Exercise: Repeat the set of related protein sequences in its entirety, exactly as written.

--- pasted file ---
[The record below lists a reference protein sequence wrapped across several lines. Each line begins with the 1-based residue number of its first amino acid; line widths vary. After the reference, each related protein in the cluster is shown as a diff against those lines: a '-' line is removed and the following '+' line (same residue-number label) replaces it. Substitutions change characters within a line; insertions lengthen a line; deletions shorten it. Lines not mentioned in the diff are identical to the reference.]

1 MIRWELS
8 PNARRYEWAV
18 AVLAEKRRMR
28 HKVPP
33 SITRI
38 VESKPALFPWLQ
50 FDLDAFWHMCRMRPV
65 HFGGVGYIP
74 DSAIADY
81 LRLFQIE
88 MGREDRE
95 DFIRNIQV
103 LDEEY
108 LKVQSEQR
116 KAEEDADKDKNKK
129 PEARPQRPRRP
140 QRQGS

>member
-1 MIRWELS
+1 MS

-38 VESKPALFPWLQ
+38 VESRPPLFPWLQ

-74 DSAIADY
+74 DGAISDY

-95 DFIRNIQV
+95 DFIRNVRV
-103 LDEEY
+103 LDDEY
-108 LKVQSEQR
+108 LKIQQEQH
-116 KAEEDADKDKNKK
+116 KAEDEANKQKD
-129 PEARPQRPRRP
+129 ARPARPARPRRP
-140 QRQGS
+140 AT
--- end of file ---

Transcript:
[The record below lists a reference protein sequence wrapped across several lines. Each line begins with the 1-based residue number of its first amino acid; line widths vary. After the reference, each related protein in the cluster is shown as a diff against those lines: a '-' line is removed and the following '+' line (same residue-number label) replaces it. Substitutions change characters within a line; insertions lengthen a line; deletions shorten it. Lines not mentioned in the diff are identical to the reference.]

1 MIRWELS
8 PNARRYEWAV
18 AVLAEKRRMR
28 HKVPP
33 SITRI
38 VESKPALFPWLQ
50 FDLDAFWHMCRMRPV
65 HFGGVGYIP
74 DSAIADY
81 LRLFQIE
88 MGREDRE
95 DFIRNIQV
103 LDEEY
108 LKVQSEQR
116 KAEEDADKDKNKK
129 PEARPQRPRRP
140 QRQGS

>member
-1 MIRWELS
+1 MS

-38 VESKPALFPWLQ
+38 VESRPPLFPWLQ

-74 DSAIADY
+74 DGAISDY

-95 DFIRNIQV
+95 DFIRNVRV
-103 LDEEY
+103 LDDEY
-108 LKVQSEQR
+108 LKIQQEQH
-116 KAEEDADKDKNKK
+116 KAEDEANKQKD
-129 PEARPQRPRRP
+129 ARPARPARPRRP
-140 QRQGS
+140 AT